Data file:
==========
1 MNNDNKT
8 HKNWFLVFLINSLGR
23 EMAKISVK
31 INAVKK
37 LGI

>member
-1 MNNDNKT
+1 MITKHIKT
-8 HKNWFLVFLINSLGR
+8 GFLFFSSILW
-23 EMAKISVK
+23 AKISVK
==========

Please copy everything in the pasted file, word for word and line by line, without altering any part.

1 MNNDNKT
8 HKNWFLVFLINSLGR
23 EMAKISVK
31 INAVKK
37 LGI

>member
-1 MNNDNKT
+1 MITKHIKT
-8 HKNWFLVFLINSLGR
+8 GFLFFSSILW
-23 EMAKISVK
+23 AKISVK